To ensure that investment activity in the housing market is socially and economically productive, we must examine investment trends and their possible impacts on communities and the economy.

It is also important to consider the implications of a housing recovery built primarily on investor-owned properties as opposed to homeowners. Investors alone—even if they act responsibly—cannot build a robust, long-lasting housing recovery. As research firm CoreLogic said in a market report last month, “Going forward, continued U.S. housing market recovery depends on trade-up and first-time homebuyers replacing cash buyers.” Our nation urgently needs housing finance reform to get the mortgage market working again for qualified borrowers.

Profile of investors: The who, where, and how

It is not unusual for investors to buy inexpensive properties after a housing downturn. In fact, investors are often the first buyers to return to the housing market. This time around, however, we see a heavy volume of investment and a broader range of investors seizing on low home prices.

In addition to the so-called mom-and-pop investor—an individual who may own a handful or even dozens of properties—institutional investors such as hedge funds; private equity firms; real-estate investment trusts, or REITs; and other corporate entities are flocking to the market. These groups are funded primarily by private investors and are also increasingly accessing cheap capital from banks to fund their purchases.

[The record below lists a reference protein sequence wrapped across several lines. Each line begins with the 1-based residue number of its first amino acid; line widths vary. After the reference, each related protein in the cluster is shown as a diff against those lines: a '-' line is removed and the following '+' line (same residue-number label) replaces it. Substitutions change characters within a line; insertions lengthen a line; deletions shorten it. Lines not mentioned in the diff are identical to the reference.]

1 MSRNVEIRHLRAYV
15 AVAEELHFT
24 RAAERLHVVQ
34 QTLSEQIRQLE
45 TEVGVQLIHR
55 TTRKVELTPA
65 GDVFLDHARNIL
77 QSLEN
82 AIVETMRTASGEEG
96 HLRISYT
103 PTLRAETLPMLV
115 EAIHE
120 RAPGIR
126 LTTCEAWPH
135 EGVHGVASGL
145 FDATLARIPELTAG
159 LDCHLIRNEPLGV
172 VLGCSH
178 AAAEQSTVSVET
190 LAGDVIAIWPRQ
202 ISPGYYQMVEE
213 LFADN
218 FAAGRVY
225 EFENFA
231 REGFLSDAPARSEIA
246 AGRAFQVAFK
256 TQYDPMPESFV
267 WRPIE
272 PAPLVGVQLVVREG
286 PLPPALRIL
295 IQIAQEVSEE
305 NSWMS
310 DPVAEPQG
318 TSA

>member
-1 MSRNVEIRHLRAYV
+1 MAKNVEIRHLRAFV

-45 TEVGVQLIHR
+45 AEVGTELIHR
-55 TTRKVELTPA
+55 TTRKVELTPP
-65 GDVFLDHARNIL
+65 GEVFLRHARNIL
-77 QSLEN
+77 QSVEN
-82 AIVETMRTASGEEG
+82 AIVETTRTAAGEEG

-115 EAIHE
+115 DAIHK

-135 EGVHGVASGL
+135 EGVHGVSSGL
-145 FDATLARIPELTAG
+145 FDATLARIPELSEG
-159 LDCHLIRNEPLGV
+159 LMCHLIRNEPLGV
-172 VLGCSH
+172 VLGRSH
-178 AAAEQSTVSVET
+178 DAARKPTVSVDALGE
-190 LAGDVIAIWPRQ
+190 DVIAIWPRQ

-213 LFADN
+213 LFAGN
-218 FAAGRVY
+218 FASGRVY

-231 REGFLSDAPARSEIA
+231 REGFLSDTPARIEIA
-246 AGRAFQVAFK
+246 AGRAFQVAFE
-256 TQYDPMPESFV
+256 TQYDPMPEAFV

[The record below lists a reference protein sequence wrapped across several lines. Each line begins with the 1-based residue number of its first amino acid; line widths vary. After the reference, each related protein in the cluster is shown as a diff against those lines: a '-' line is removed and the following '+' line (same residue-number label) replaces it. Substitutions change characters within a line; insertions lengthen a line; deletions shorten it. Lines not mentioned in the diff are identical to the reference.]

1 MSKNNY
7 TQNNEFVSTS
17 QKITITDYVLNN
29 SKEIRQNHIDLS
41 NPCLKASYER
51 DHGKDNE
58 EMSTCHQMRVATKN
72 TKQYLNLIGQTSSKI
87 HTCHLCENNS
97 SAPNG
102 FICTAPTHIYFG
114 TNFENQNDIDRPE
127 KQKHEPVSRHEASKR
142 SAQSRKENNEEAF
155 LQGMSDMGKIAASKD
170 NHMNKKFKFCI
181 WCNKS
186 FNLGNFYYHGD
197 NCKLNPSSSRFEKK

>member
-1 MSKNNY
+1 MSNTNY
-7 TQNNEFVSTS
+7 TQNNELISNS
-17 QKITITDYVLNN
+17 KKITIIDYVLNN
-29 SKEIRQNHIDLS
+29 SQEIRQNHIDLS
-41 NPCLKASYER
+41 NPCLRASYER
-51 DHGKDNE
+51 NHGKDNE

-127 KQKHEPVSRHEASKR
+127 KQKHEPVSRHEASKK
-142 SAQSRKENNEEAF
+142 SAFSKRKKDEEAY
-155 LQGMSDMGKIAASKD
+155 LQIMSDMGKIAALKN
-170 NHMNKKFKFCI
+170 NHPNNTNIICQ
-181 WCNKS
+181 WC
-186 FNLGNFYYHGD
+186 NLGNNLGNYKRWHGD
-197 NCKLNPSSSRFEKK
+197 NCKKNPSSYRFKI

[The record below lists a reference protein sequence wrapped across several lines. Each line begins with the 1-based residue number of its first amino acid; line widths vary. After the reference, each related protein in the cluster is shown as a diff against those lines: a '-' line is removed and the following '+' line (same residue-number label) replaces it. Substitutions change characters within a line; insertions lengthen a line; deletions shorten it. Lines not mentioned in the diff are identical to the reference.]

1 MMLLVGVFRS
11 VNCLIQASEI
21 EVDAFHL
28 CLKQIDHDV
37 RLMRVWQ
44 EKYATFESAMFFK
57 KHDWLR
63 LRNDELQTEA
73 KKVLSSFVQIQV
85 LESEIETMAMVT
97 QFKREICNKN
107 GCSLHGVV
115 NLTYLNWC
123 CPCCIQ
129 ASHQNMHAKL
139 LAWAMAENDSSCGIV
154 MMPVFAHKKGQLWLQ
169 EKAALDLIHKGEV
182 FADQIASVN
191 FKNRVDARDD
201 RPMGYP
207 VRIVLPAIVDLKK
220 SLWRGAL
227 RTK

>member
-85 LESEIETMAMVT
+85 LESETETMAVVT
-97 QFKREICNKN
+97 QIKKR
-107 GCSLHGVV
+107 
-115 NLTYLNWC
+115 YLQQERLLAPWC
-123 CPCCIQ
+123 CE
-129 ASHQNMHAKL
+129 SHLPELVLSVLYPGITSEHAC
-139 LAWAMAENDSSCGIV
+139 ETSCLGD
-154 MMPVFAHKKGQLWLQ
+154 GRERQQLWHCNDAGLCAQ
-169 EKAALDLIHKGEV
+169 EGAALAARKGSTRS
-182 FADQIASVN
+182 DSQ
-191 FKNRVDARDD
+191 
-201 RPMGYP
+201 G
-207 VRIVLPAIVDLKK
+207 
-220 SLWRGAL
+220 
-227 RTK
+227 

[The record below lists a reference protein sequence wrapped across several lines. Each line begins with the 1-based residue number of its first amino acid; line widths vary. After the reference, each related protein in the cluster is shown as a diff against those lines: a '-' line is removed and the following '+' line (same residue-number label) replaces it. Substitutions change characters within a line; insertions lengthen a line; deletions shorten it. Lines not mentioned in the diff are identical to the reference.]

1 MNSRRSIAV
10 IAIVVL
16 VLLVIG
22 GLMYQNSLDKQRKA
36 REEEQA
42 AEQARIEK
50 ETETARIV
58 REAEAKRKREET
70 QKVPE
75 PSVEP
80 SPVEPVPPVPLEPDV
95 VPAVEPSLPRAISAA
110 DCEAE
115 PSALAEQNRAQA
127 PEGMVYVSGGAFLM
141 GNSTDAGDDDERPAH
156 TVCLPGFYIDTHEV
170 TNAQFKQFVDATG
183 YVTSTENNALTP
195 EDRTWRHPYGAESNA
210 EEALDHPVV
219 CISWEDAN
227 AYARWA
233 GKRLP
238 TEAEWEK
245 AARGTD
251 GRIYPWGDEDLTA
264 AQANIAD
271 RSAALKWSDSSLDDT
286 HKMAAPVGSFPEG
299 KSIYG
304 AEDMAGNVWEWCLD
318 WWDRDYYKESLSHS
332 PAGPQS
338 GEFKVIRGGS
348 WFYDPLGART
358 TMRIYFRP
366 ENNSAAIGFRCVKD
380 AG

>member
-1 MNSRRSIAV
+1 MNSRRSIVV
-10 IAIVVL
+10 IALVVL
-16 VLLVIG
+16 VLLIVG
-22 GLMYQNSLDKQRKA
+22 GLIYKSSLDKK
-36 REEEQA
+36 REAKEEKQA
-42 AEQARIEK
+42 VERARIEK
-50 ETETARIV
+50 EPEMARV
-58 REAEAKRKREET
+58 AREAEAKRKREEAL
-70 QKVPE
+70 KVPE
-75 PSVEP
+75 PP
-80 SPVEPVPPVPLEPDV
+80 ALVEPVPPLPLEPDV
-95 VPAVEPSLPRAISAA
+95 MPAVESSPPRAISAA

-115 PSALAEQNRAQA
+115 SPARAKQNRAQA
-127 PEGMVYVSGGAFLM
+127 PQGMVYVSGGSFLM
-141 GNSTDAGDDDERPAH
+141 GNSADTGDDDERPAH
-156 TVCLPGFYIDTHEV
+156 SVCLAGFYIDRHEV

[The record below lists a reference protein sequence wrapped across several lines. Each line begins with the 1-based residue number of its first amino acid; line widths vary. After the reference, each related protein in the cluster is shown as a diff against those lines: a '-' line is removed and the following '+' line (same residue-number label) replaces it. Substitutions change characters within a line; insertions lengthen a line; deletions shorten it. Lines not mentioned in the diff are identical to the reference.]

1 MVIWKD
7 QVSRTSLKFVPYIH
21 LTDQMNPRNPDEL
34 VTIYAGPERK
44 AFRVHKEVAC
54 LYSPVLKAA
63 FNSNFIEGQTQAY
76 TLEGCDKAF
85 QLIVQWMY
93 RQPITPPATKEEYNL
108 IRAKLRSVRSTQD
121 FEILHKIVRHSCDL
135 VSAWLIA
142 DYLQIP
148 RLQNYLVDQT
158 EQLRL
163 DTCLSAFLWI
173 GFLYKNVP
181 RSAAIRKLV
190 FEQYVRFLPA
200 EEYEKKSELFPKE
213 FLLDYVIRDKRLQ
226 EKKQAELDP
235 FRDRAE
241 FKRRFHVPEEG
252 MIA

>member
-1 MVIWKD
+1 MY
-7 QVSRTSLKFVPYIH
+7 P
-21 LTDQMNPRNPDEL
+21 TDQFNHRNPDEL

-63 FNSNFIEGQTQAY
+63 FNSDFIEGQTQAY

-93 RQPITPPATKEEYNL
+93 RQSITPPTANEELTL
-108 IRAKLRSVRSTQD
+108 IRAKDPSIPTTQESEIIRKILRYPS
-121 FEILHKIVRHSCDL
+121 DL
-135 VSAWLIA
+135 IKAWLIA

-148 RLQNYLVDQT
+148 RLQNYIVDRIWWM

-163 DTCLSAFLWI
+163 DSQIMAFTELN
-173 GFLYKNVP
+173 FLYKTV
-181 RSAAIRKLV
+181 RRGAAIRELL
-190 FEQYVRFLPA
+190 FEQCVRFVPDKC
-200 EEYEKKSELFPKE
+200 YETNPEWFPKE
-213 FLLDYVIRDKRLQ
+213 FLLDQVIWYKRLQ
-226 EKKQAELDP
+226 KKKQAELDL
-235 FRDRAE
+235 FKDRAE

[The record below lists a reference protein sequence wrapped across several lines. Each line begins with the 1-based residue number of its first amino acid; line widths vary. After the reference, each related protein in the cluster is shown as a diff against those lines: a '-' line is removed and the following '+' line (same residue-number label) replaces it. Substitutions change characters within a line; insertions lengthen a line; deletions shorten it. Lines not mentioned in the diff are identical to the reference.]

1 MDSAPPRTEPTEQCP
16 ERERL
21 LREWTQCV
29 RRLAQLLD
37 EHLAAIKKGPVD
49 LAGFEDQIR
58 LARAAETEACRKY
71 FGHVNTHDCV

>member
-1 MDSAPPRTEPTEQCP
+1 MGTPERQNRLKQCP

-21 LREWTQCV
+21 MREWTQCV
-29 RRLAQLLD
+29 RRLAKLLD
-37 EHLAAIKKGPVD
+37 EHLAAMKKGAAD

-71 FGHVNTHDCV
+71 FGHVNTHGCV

Institutional investors may buy distressed properties at any point along the foreclosure pipeline. They buy real-estate-owned or bank-owned properties that have completed the foreclosure process, and they also purchase homes at foreclosure auctions and trustee sales. They buy properties through short-sales—which take place when a lender allows a homeowner to sell his or her home for less than the amount of the mortgage owed—and by purchasing portfolios of distressed notes from servicers. Now, investors appear to be broadening their footprint by also buying nondistressed homes, according to new research from CoreLogic.

Institutional investors such as the Blackstone Group L.P. are also working with financial institutions to create new securities based on rental payments from investor-owned homes. If the market for these securities grows, institutional investors will be able to access more capital and buy more properties to convert to rental homes, which would fuel demand for investor-owned homes and may make it more lucrative for a mortgage holder to sell or foreclose on homeowners rather than keep them in their homes. These transactions would occur outside the reach of a regulatory structure that oversees mortgages, not cash purchases.